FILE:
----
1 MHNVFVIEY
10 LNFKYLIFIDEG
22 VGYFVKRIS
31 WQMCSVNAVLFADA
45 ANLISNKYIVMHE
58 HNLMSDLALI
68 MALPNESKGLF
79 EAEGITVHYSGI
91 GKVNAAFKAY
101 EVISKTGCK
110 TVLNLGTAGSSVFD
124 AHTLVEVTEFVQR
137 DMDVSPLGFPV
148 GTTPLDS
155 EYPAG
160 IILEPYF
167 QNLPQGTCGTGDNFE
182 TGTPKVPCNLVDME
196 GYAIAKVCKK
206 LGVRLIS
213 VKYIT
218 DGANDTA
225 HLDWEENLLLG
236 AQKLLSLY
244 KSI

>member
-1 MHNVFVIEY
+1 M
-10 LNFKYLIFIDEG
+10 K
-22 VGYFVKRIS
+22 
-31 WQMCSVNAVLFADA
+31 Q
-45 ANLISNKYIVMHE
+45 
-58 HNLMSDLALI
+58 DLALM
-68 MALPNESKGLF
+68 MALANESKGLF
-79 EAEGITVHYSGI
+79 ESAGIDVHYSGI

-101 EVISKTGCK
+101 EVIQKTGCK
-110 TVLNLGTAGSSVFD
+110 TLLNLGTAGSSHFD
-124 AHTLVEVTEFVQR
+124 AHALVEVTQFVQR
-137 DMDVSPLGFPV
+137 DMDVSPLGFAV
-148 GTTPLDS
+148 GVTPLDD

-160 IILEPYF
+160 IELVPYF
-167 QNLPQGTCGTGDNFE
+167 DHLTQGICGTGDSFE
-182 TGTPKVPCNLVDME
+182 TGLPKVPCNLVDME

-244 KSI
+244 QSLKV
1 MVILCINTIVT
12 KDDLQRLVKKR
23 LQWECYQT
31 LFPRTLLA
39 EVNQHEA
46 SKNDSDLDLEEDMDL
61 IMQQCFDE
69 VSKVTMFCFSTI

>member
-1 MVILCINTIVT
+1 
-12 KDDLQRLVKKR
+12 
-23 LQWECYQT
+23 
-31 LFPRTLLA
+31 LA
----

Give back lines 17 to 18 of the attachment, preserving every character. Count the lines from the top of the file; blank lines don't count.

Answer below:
167 QNLPQGTCGTGDNFE
182 TGTPKVPCNLVDME